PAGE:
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Blind fault found to be responsible for 2021 Victorian earthquake in Australia

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A quartet of seismologists at The Australian National University, in Canberra, Australia, has found that an earthquake that struck near the town of Woods Point, in Victoria, Australia, back in 2021, was due to a blind fault. In their paper published in Seismological Research Letters, Sima Mousavi, Babak Hejrani, Meghan Miller and Michelle Salmon describe their analysis of seismological data collected from multiple schools in the region and what they learned from it.

Victoria is the second smallest state in Australia and is located in the southeastern part of the country. It is also the most densely populated, which means that a lot of people are at risk when an earthquake strikes. The state has a long history of earthquakes, though none have been responsible for heavy damage or loss of life. Still, seismologists are concerned that a large earthquake could occur close to more populous areas due to a blind fault—where a fault exists but there is no evidence of it on the surface.

Such faults tend to be discovered only when they cause earthquakes. Because of such risk, have worked with local entities to install seismographs in various places across the state, allowing them to track small tremors from blind faults. As part of that program, seismographs have been installed in a number of schools, all of which are manned by teachers or others in the area who know how to work them.

In 2021, a 5.9 magnitude earthquake occurred, with its epicenter near the town of Woods Point. Fortunately, the quake occurred in one of the few sparsely populated parts of Victoria, which meant that nobody was killed and there was very little damage. Most of the damage occurred in Melbourne, the largest city in Victoria, though it was over a hundred miles away.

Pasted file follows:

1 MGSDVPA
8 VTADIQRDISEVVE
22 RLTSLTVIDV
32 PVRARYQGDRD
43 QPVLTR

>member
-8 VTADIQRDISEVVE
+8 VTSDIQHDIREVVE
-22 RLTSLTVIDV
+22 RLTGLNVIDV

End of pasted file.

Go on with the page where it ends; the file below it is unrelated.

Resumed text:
In this new effort, the researchers collected seismology data from the network of schools and then used it to pinpoint the true nature of the earthquake. In so doing, they found that the quake was centered over a blind fault—one that had never been identified before. They noted also that there have been over a thousand aftershocks since 2021. They conclude by pointing out that tracking such information is a vital part of research for the country, helping to identify future threats.

More information: Sima Mousavi et al, Hypocenter, Fault Plane, and Rupture Characterization of Australian Earthquakes: Application to the September 2021 Mw 5.9 Woods Point Earthquake, Seismological Research Letters (2023). DOI: 10.1785/0220220348

Journal information: Seismological Research Letters

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Citation: Blind fault found to be responsible for 2021 Victorian earthquake in Australia (2023, March 20) retrieved 7 June 2023 from
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